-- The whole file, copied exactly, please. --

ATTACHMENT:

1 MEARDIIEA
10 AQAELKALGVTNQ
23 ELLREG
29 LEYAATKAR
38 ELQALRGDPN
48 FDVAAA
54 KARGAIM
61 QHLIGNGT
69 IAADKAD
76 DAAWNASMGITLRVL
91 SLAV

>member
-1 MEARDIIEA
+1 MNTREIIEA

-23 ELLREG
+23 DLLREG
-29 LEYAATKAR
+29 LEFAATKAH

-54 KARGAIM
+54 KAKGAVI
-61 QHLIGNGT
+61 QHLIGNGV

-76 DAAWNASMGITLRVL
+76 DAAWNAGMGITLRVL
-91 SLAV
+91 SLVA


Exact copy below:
1 MEARDIIEA
10 AQAELKALGVTNQ
23 ELLREG
29 LEYAATKAR
38 ELQALRGDPN
48 FDVAAA
54 KARGAIM
61 QHLIGNGT
69 IAADKAD
76 DAAWNASMGITLRVL
91 SLAV

>member
-1 MEARDIIEA
+1 MNTREIIEA

-23 ELLREG
+23 DLLREG
-29 LEYAATKAR
+29 LEFAATKAH

-54 KARGAIM
+54 KAKGAVI
-61 QHLIGNGT
+61 QHLIGNGV

-76 DAAWNASMGITLRVL
+76 DAAWNAGMGITLRVL
-91 SLAV
+91 SLVA